June 12, 2005
June 12, 2005
June 15, 2005
10.1475.1 - 10.1475.15
Women Engineering Students’ Self-Efficacy Beliefs – The Longitudinal Picture
Rose M. Marra, Mieke Schuurman; Cherith Moore Barbara Bogue University of Missouri – Columbia / The Pennsylvania State University
Many sources and historical data have shown the consistently low representation of women in undergraduate engineering curricula and in the engineering workforce. Specifically, women comprise approximately only 20% of undergraduate engineering school enrollment nationwide and only about 8.5 % of the United State’s engineers 1. Establishing WIE programs at approximately 50 colleges and universities around the United States has been one response to this situation 2. WIE programs serve many functions, but their primary responsibilities focus on recruitment of women into engineering undergraduate programs and then retention and development of those same women within their programs of study. Initially, this may sound well defined, but the ways in which WIE programs work to accomplish these outcomes vary tremendously. For WIE programs to be maximally effective, they must have access to validated assessment instruments for measuring the effectiveness of their recruitment and retention activities for WIE studies. Such assessment results can provide the basis for the development and revamping of effective activities designed to meet program objectives and missions.
This paper reports the first longitudinal results of a survey undertaken as part of the National Science Foundation-funded Assessing Women in Engineering (AWE) project. The instrument is designed to measure undergraduate women students’ self-efficacy in studying engineering. Self- efficacy is “belief in one’s capabilities to organize and execute the sources of action necessary to manage prospective situations" 3. Prior work from Blaisdell4 has shown that feelings of efficaciousness can be an important predictor in the success of women studying engineering. In our project, we developed a survey instrument designed to measure self-efficacy in engineering, feelings of inclusion and outcomes expectations, and have collected longitudinal responses from undergraduate women studying engineering at four institutions: Penn State University (PSU), Georgia Institute of Technology (GA Tech), University of Texas – Austin (UT Austin) and Rensselaer Polytechnic Institute (RPI).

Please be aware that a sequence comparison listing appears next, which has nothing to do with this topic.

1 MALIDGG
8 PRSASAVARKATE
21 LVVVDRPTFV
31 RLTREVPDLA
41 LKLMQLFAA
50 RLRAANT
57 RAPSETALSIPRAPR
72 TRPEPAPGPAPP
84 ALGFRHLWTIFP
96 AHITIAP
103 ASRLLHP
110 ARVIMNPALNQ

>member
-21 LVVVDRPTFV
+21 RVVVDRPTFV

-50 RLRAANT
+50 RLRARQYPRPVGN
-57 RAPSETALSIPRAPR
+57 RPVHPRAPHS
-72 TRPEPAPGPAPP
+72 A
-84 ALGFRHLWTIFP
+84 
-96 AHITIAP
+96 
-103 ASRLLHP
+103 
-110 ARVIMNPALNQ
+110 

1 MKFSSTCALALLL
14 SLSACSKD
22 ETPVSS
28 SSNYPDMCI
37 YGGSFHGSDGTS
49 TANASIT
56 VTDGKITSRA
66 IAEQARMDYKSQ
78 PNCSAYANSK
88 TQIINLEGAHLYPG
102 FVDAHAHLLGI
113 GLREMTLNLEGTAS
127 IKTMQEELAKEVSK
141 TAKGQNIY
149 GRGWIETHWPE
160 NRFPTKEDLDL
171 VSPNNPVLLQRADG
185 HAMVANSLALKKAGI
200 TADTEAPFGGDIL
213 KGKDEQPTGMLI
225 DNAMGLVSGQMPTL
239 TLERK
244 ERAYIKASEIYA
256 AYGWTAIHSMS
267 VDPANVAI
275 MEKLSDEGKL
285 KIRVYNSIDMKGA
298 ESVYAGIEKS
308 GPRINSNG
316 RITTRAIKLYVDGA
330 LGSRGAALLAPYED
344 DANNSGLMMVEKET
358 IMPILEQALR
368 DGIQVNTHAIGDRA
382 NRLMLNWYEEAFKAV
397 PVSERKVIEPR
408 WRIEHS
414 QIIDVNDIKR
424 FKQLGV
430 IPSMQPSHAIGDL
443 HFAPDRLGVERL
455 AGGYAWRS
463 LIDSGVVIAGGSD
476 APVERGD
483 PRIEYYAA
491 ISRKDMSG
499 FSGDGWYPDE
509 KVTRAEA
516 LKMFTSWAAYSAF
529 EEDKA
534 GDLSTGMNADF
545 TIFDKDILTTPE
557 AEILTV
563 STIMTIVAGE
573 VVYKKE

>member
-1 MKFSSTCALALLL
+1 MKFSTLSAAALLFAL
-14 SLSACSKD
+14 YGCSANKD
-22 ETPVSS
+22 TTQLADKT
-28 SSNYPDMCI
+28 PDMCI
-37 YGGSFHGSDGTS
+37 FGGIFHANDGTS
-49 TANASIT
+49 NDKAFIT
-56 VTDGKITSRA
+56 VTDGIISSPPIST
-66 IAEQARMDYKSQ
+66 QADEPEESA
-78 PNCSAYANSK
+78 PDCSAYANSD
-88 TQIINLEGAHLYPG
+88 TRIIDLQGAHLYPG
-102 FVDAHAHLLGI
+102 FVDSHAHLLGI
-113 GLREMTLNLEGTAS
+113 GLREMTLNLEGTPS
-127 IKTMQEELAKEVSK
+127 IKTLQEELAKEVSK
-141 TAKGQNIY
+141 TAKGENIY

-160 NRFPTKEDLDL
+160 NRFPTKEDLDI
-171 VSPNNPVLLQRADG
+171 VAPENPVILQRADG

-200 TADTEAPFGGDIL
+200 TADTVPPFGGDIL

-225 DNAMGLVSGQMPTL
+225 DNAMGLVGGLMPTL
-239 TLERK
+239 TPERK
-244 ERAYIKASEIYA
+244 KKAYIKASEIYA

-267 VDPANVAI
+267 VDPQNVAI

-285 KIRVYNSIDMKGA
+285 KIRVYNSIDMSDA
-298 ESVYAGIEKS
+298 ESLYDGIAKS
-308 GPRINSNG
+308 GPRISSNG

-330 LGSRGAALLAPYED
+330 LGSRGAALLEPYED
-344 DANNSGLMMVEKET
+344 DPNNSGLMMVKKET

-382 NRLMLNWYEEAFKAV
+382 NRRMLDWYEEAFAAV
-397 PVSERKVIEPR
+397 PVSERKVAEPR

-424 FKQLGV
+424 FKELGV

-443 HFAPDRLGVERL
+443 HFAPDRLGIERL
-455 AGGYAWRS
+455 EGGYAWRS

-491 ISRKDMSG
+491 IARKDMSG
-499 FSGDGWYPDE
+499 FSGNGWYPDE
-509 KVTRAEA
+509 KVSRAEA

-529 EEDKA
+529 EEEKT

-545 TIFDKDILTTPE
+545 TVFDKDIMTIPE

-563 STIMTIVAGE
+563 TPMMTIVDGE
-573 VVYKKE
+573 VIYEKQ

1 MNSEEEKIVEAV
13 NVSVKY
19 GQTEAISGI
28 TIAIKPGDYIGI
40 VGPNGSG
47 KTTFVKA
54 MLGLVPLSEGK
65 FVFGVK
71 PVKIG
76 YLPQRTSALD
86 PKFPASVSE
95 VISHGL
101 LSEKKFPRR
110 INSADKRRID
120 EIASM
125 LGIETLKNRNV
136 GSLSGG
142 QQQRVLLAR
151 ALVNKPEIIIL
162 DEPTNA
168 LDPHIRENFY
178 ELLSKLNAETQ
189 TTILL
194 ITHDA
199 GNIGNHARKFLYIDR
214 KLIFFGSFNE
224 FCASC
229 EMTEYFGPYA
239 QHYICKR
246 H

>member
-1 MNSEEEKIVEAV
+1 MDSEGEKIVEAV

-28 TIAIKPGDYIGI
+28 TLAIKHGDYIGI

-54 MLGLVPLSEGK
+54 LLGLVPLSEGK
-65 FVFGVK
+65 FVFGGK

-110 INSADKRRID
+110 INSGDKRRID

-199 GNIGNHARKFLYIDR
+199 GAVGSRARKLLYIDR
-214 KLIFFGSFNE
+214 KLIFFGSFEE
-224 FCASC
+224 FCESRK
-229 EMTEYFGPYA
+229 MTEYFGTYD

The data were analyzed to examine the following questions.
1. Did students’ responses change longitudinally from early spring 2003 to fall 2003? 2. Do students’ responses vary longitudinally from one institution to another?
Proceedings of the 2005 American Society for Engineering Education Annual Conference and Exposition Copyright 2005, American Society for Engineering Education.
Marra, R., & Moore, C., & Schuurman, M., & Bogue, B. (2005, June), Women Engineering Students’ Self Efficacy Beliefs – The Longitudinal Picture Paper presented at 2005 Annual Conference, Portland, Oregon. 10.18260/1-2--14149
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